Subsidy-free will require firms to sharpen strategies around land and data, speakers said (Credit: Solar Media)
Delivering European projects at scale and speed without subsidies will require a sophisticated, integrated, data-savvy new solar player, according to industry operators speaking at the Large Scale Solar Europe summit.
“To be competitive in a subsidy-free world, we need to have more competencies, become more sophisticated at the valuation stage,” said João Macedo, Portugal head at Akuo Energy, as he addressed the event on 26 and 27 March at Lisbon’s Pestana Palace.
“Solar is about volumes and speed, how fast you can turn around your project,” was the view of Guy Auger, CEO at Greensolver. “There is a lot of investor money out there so you see developers adapting to each market, going for what reduces risks first.”
For some, the adjustment to a subsidy-free reality has come via integration, diversifying beyond the strict IPP remit of the past. “What we learn from our other activities feeds into early-stage development,” said Pablo Burgos, general manager and co-founder of Solarpack. “Development teams must understand the entire process, from construction to operation and sale on an asset management basis.”
Smarter land planning
As PV projects balloon in size, industry speakers felt the need for sophistication must extend to land planning. Panellists noted the varying local realities for the procurement of sites, with purchases tough to pull off in some countries and leased arrangements not an option in others.
In France, said Auger, developers are now moving to buy “huge” sites – even if it is farming land, barring the project from auctions – to then follow years later with a PPA and the addition of storage. “We see a lot more intelligence,” he remarked. “People understand the electricity market better and plan around it.”
A keen eye on land uses can also turn the odds in a developer’s favour. “In Portugal, for instance, it can be very difficult to develop solar in farming land but there are ways you can combine,” said Akuo's Macedo. “Look at agro-synergy – it would make sense for example to integrate floating solar in irrigated agricultural land.”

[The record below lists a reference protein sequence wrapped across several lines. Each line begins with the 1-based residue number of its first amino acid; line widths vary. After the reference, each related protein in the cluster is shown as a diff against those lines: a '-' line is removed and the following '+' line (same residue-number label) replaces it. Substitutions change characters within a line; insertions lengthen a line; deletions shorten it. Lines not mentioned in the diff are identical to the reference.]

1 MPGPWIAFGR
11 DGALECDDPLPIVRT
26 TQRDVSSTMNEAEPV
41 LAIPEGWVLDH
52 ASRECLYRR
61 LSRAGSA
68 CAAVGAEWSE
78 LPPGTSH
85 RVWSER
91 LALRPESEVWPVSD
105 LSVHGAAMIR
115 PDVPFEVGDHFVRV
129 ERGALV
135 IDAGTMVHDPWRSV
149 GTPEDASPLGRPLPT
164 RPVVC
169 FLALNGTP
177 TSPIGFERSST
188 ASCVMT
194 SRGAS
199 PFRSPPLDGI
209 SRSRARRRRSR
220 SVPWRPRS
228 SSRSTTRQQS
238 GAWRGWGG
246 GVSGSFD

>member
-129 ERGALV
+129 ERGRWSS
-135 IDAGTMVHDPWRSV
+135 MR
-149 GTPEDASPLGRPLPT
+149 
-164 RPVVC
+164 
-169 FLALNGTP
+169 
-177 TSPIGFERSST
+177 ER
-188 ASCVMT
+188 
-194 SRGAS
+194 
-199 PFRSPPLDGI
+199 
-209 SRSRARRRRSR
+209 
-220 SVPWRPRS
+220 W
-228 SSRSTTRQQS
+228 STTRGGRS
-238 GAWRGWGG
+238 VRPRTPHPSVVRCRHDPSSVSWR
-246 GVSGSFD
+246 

Alliances with storage, floating solar
Breathing new life into partnerships with storage could help, as it turns out, facilitate the success of subsidy-free solar. As noted by Berto Martins, deputy director for energy markets at EDP, Portugal will have a need for storage and smart grid management to mitigate “imbalances” caused by the roll-out of renewables; how this flexibility will be remunerated must be thought through, he added.
Doubts on the commercial viability of European solar-plus-storage were apparent throughout the two-day conference, with live polling finding large-scale success is not a scenario people anticipate in the next five years. PPAs catering to this modality of co-location may be slow in coming, it was said at one of the panels.
Another technological newcomer joining the Lisbon spotlight was floating solar. Bard Johansen, CFO of specialist Ocean Sun, updated attendees on the firm’s cost-cutting efforts as it works to become commercially viable by year-end. “Panels are today a third of all costs for our floating systems,” he said. “It’s a commodity so there’s not much you can do so we’re trying to bring other costs down.”
Whoever they partner with, zero-subsidy developers were advised by the Lisbon speakers to keep a sharp eye on operations by tapping into data. Asked to pinpoint the key revenue-increasing innovation going forward, various panellists pointed at analytics on short-term production forecasts and tracker technology.
“We’ve been talking digital transformation and the key point is to understand how much value data can bring at what cost,” said Ezio Ravaccia, CFO at Solar Ventures. “We need to dig into the numbers, into our income and revenue, more than in the past. We come from a world where it used to be easy but now it’s more professional.”
See here for more information on the Large Scale Solar Europe conference, held in Lisbon on 26-27 March 2019